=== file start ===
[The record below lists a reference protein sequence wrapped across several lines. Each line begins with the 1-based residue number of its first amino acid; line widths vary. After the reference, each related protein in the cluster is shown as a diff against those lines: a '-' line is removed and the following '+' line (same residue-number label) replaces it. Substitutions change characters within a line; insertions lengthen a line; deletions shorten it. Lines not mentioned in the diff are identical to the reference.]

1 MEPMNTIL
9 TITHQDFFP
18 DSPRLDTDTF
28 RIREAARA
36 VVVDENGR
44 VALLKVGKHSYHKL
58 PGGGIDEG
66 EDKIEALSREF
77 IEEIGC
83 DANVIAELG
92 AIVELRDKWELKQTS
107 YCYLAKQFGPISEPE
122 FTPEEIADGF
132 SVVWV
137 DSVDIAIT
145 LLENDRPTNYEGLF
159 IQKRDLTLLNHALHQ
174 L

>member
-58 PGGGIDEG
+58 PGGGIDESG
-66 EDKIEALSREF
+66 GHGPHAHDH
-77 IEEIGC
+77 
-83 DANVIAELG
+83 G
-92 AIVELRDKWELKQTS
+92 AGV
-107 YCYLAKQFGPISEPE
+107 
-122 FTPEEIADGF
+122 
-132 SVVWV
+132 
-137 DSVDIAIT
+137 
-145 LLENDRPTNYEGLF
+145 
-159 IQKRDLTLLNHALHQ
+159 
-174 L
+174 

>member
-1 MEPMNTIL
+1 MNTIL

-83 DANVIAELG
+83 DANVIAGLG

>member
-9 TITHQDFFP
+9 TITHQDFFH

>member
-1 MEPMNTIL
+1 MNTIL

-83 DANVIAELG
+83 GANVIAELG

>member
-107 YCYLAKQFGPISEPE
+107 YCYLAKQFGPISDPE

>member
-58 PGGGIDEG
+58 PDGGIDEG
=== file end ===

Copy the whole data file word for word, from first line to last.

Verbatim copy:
[The record below lists a reference protein sequence wrapped across several lines. Each line begins with the 1-based residue number of its first amino acid; line widths vary. After the reference, each related protein in the cluster is shown as a diff against those lines: a '-' line is removed and the following '+' line (same residue-number label) replaces it. Substitutions change characters within a line; insertions lengthen a line; deletions shorten it. Lines not mentioned in the diff are identical to the reference.]

1 MEPMNTIL
9 TITHQDFFP
18 DSPRLDTDTF
28 RIREAARA
36 VVVDENGR
44 VALLKVGKHSYHKL
58 PGGGIDEG
66 EDKIEALSREF
77 IEEIGC
83 DANVIAELG
92 AIVELRDKWELKQTS
107 YCYLAKQFGPISEPE
122 FTPEEIADGF
132 SVVWV
137 DSVDIAIT
145 LLENDRPTNYEGLF
159 IQKRDLTLLNHALHQ
174 L

>member
-58 PGGGIDEG
+58 PGGGIDESG
-66 EDKIEALSREF
+66 GHGPHAHDH
-77 IEEIGC
+77 
-83 DANVIAELG
+83 G
-92 AIVELRDKWELKQTS
+92 AGV
-107 YCYLAKQFGPISEPE
+107 
-122 FTPEEIADGF
+122 
-132 SVVWV
+132 
-137 DSVDIAIT
+137 
-145 LLENDRPTNYEGLF
+145 
-159 IQKRDLTLLNHALHQ
+159 
-174 L
+174 

>member
-1 MEPMNTIL
+1 MNTIL

-83 DANVIAELG
+83 DANVIAGLG

>member
-9 TITHQDFFP
+9 TITHQDFFH

>member
-1 MEPMNTIL
+1 MNTIL

-83 DANVIAELG
+83 GANVIAELG

>member
-107 YCYLAKQFGPISEPE
+107 YCYLAKQFGPISDPE

>member
-58 PGGGIDEG
+58 PDGGIDEG